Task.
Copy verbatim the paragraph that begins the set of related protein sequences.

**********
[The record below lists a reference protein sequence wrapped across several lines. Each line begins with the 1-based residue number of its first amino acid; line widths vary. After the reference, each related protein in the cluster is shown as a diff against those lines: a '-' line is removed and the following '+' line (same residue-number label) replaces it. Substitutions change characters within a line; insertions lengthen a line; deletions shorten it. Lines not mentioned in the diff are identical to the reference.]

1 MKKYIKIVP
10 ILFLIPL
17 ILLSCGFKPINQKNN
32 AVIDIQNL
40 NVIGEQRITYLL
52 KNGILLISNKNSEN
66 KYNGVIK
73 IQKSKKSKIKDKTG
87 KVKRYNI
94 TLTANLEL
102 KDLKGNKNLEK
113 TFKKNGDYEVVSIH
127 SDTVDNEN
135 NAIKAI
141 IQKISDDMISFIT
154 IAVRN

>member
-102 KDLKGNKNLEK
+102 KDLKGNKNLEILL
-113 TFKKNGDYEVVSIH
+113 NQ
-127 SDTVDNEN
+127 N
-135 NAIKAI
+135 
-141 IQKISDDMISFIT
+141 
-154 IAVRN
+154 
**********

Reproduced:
[The record below lists a reference protein sequence wrapped across several lines. Each line begins with the 1-based residue number of its first amino acid; line widths vary. After the reference, each related protein in the cluster is shown as a diff against those lines: a '-' line is removed and the following '+' line (same residue-number label) replaces it. Substitutions change characters within a line; insertions lengthen a line; deletions shorten it. Lines not mentioned in the diff are identical to the reference.]